- Finally [what donor can do].
I remember a hospital board member who said her daughter’s finger was severed, then reattached, by a doctor who wouldn’t take no for an answer. Here’s how she turned this event into a compelling story:
"Once upon a time, my daughter lost her finger [unfortunate situation] in an accident with a slamming car door. The local hospital said they couldn’t reattach it [obstacle]. My daughter was inconsolable! Playing piano and sports were what she lived for [why obstacle untenable]. I called my doctor, who put us in touch with this hospital for a second opinion. Long story short, because this hospital had state-of-the-art equipment and the best surgeons money can buy (all due to philanthropy) [donors saved the day], they attached her finger [what was most needed right now] and she’s now living happily ever after!"
Board and staff alike should be able to weave together both (1) their own personal story/passion, and (2) a story about the impact your nonprofit has—the people, animals, places or things that are helped—due to philanthropy.
This means developing a practice of collecting and telling stories, which I discuss in 6 Best Ways to Make Storytelling Part of Your Nonprofit Culture.
As business and thought leader Jim Collins taught us: We are known by the stories we can tell.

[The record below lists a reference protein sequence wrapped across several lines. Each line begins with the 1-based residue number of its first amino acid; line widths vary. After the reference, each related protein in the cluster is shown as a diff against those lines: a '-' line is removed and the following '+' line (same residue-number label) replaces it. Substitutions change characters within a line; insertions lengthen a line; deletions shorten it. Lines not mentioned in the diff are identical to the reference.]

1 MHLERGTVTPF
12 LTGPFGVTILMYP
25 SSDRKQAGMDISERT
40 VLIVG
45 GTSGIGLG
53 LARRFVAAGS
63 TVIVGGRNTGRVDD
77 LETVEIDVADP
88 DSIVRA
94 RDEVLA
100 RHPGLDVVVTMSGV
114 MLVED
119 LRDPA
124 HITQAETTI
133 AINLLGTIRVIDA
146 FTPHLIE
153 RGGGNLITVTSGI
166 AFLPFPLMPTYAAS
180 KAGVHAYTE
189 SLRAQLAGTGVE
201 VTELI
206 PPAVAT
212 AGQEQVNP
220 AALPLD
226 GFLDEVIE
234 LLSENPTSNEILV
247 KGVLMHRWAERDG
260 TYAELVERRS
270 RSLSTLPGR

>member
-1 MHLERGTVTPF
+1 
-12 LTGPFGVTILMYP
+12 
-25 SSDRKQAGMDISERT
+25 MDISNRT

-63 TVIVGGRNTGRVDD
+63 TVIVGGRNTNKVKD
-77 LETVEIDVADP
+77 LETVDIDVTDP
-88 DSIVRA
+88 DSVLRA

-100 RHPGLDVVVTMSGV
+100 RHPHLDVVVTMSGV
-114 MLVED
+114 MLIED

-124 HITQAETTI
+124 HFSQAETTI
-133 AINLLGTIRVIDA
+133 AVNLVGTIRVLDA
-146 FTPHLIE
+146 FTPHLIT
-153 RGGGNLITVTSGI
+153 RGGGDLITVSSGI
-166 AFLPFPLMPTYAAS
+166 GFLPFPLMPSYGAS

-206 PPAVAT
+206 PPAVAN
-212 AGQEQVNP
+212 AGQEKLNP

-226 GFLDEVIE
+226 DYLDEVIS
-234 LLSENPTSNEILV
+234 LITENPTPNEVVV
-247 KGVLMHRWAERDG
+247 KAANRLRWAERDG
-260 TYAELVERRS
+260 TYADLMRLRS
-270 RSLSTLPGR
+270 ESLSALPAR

Get Your Story on the Best-Seller List
Let’s face it. Donors have lots of stories to choose from. So why choose yours? This gets back to the final elements of the traditional elevator pitch: (1) “Why you?” and (2) “What do you need most right now?”
Folks want to know what is most urgent, because there are many deserving causes all competing for their philanthropy. They want to give where it will make the greatest impact. And where they’ll get the biggest bank for their buck.
Can you blame them?
Tell folks why they should choose you.
You’ve got to show folks they’ll get the biggest bang for their buck with you. Not simply “we’re the oldest or the biggest” but “all our staff are survivors; they know how to work with this population.” Or “we have the most Nobel Prize winners; we’re likely to find the cure faster.”
Tell folks why it’s urgent.
I’ve been on visits with board members and E.D.s who couldn’t answer this critical question. They’d stammer out, “Oh, everything is important,” or “Whatever you choose to give to will be appreciated.” That’s nice, if you want a token gift. It’s definitely not passionate or inspiring.
If you want your story to rise to the top of your prospective donor’s philanthropy list, you’ve got to create urgency and be crystal clear about what you need (dollar amount) and what that gift will accomplish (amazing happy ending).
There’s a huge difference between “we need money to help poor Holocaust survivors” and a compelling narrative, with all the elements a good story should have, that concludes with a specific ask and urgency:
“Now in the final chapter of their lives, because of all they endured, many suffer from illness and have special medical and psychological needs as a result of the profound trauma they experienced. We have a waiting list of 300 survivors—most in their 80’s and older—and seek funding now, while the need is intensifying and acute, to build an Emergency Assistance Fund. We’re seeking $500,000 to provide the care they need for food, shelter, safety, health and welfare.”
Your nonprofit will be known by—and will live and die by—the stories you can tell.